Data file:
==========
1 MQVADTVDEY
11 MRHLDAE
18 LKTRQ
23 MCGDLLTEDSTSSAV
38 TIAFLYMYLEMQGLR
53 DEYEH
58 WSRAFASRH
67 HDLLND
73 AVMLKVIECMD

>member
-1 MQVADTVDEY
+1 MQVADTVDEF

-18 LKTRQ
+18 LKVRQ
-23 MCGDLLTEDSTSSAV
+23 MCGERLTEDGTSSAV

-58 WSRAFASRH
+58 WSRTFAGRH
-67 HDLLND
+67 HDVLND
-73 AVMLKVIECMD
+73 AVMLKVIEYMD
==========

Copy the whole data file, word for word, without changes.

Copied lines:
1 MQVADTVDEY
11 MRHLDAE
18 LKTRQ
23 MCGDLLTEDSTSSAV
38 TIAFLYMYLEMQGLR
53 DEYEH
58 WSRAFASRH
67 HDLLND
73 AVMLKVIECMD

>member
-1 MQVADTVDEY
+1 MQVADTVDEF

-18 LKTRQ
+18 LKVRQ
-23 MCGDLLTEDSTSSAV
+23 MCGERLTEDGTSSAV

-58 WSRAFASRH
+58 WSRTFAGRH
-67 HDLLND
+67 HDVLND
-73 AVMLKVIECMD
+73 AVMLKVIEYMD